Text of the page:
Comprised of short chains of amino acids, naturally occurring peptides serve many functions, including acting as hormones, growth factors, and neurotransmitters. They also play an important role in pharmaceuticals. Peptide therapeutics commonly mimic their naturally occurring counterparts to provide life-saving treatment. The injectable insulin used by diabetics is just one example.
Peptide therapeutics have inherent advantages: high potency and selectivity and good efficacy, safety, and tolerability. However, there are downsides when it comes to oral administration. Most peptide therapeutics are large molecules, degrade in the harsh environment of the gut and most often can’t cross cell membranes, necessitating their administration by injection. By comparison, many oral drugs are small molecules with simple chemical structures, so they easily diffuse across cell membranes to reach their intracellular target, producing more predictable therapeutic effects.
But in a new study, researchers from Switzerland’s École Polytechnique Fédérale de Lausanne (EPFL) achieved a major milestone in drug development: creating a novel peptide that may overcome the problems associated with oral administration.
“There are many diseases for which the targets were identified, but drugs binding and reaching them could not be developed,” said Christian Heinis, corresponding author of the study. “Most of them are types of cancer, and many targets in these cancers are protein-protein interactions that are important for the tumor growth but cannot be inhibited.”
As an aside, biological activities are regulated through protein complexes, typically controlled via protein-protein interactions (PPIs). Studies have associated aberrant PPIs with various diseases, including cancer, infectious and neurodegenerative diseases. Since classic drug targets are usually enzymes, ion channels, or receptors, targeting PPIs is an essential strategy for the development of new drugs.
Building upon their previous research to develop a ‘peptide pill’, the EPFL team turned their sights to cyclic peptides, which can bind to challenging disease targets with high affinity and specificity. But, like existing peptide therapeutics, they’re subject to the same problems in terms of oral administration.
“Cyclic peptides are of great interest for drug development as these molecules can bind to difficult targets for which it has been challenging to generate drugs using established methods,” Heinis said. “But the cyclic peptides cannot usually be administered orally – as a pill – which limits their application enormously.”
Undeterred, the researchers developed a two-step strategy to synthesize cyclic peptides that would remain stable when taken orally. The first step was synthesizing linear peptides and subjecting them to cyclization so they formed ring-like chemical structures connected by a metabolically stable thioether (carbon-sulfur-carbon) bond. Thioethers are present in some amino acids and can be created in the lab by the reaction of a thiol with a base and an electrophile, an electron-deficient molecule or atom that’s happy to take electrons from another one to make a new covalent bond. In step two, the cyclized peptides underwent the process of acylation, which attaches carboxylic acids to them to diversify their molecular structure further.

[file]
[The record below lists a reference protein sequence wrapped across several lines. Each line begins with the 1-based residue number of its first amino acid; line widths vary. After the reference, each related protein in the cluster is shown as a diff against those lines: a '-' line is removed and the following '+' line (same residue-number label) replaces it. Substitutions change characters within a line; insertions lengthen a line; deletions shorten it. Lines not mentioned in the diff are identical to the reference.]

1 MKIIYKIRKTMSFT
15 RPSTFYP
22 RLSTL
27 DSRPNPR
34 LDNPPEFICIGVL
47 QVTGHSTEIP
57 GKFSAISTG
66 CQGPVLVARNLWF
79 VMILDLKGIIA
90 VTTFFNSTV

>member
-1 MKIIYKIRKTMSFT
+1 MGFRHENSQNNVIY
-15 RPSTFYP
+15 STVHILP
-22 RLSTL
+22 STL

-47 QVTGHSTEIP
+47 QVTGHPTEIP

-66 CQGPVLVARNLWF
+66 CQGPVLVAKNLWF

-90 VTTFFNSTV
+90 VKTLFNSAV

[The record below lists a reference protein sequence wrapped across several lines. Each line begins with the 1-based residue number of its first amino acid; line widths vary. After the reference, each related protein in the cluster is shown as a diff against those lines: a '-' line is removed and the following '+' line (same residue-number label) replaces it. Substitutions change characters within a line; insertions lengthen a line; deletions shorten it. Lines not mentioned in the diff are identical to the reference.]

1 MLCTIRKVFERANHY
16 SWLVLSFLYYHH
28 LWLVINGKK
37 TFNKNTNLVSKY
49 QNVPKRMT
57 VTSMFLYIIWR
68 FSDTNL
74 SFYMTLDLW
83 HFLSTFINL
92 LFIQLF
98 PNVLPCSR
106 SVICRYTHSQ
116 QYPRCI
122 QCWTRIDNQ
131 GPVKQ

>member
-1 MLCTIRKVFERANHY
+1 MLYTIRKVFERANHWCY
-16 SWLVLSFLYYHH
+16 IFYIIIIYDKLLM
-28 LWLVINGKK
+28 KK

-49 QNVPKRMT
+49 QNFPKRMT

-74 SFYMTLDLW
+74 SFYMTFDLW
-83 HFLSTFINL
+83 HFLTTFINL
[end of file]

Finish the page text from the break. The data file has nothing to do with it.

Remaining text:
The process occurred in the same reactive container – referred to as one-pot synthesis – which eliminated the need for intermediate purification steps and allowed for high-throughput screening directly in the synthesis plates. The researchers targeted the enzyme thrombin, a critical disease target because of its central role in blood clotting and, therefore, thrombotic disorders like strokes and heart attacks. Using the one-pot method, they synthesized a comprehensive library of 8,448 cyclic peptides with an average molecular mass of about 650 daltons (Da), just slightly above the cutoff of 500 Da recommended for orally administered small molecules. They then screened their library of peptides against the disease target thrombin.
The researchers tested their thrombin-inhibiting cyclic peptides on rats. They showed an oral bioavailability of up to 18%, meaning that 18% of the drug entered the bloodstream and had a therapeutic effect when administered orally. While it might not sound particularly impressive, consider that orally administered cyclic peptides generally show a bioavailability of below 2%. The researchers say it’s a significant advancement for biologic drugs, including peptides.
“We have now succeeded in generating cyclic peptides that bind to a disease target of our choice and can also be administered orally,” said Heinis. “To this end, we have developed a new method in which thousands of small cyclic peptides with random sequences are chemically synthesized on a nanoscale and examined in a high-throughput process.”
The study’s results have opened up the possibility of treating a range of diseases that, until now, have been a challenge to address using oral drugs. The versatility of the one-pot synthesis method means that it can be adapted to target a wide range of proteins, potentially leading to breakthroughs in areas where medical needs are currently unmet.
“To apply the method to more challenging disease targets, such as protein-protein interactions, larger libraries will likely need to be synthesized and studied,” said Manuel Merz, the study’s lead author. “By automating further steps of the methods, libraries with more than one million molecules seem to be within reach.”
The next step for the researchers is to target several PPIs. They’re confident they can develop orally administered cyclic peptides for at least some of them.
The study was published in the journal Nature Chemical Biology.